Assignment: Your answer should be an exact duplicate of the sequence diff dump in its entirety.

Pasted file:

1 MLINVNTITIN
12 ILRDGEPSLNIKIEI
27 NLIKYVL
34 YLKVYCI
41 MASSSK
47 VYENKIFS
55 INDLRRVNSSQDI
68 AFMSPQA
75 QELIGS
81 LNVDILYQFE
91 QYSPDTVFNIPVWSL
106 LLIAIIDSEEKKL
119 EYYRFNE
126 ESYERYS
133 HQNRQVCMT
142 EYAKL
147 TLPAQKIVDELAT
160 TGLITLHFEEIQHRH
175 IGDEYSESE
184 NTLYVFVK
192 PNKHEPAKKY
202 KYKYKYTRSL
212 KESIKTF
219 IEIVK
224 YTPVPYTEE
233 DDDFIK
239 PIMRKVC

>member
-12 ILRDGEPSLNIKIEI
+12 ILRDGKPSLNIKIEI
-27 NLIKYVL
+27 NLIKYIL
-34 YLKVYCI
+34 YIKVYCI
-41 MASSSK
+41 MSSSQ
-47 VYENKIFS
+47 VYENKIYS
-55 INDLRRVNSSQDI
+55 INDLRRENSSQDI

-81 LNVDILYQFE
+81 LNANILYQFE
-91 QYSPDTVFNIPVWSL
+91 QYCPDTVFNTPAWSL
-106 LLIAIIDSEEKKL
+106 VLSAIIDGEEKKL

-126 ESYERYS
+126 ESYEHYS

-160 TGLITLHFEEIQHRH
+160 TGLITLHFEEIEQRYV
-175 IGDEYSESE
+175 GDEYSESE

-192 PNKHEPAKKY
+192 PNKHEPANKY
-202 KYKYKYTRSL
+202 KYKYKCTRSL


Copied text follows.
1 MLINVNTITIN
12 ILRDGEPSLNIKIEI
27 NLIKYVL
34 YLKVYCI
41 MASSSK
47 VYENKIFS
55 INDLRRVNSSQDI
68 AFMSPQA
75 QELIGS
81 LNVDILYQFE
91 QYSPDTVFNIPVWSL
106 LLIAIIDSEEKKL
119 EYYRFNE
126 ESYERYS
133 HQNRQVCMT
142 EYAKL
147 TLPAQKIVDELAT
160 TGLITLHFEEIQHRH
175 IGDEYSESE
184 NTLYVFVK
192 PNKHEPAKKY
202 KYKYKYTRSL
212 KESIKTF
219 IEIVK
224 YTPVPYTEE
233 DDDFIK
239 PIMRKVC

>member
-12 ILRDGEPSLNIKIEI
+12 ILRDGKPSLNIKIEI
-27 NLIKYVL
+27 NLIKYIL
-34 YLKVYCI
+34 YIKVYCI
-41 MASSSK
+41 MSSSQ
-47 VYENKIFS
+47 VYENKIYS
-55 INDLRRVNSSQDI
+55 INDLRRENSSQDI

-81 LNVDILYQFE
+81 LNANILYQFE
-91 QYSPDTVFNIPVWSL
+91 QYCPDTVFNTPAWSL
-106 LLIAIIDSEEKKL
+106 VLSAIIDGEEKKL

-126 ESYERYS
+126 ESYEHYS

-160 TGLITLHFEEIQHRH
+160 TGLITLHFEEIEQRYV
-175 IGDEYSESE
+175 GDEYSESE

-192 PNKHEPAKKY
+192 PNKHEPANKY
-202 KYKYKYTRSL
+202 KYKYKCTRSL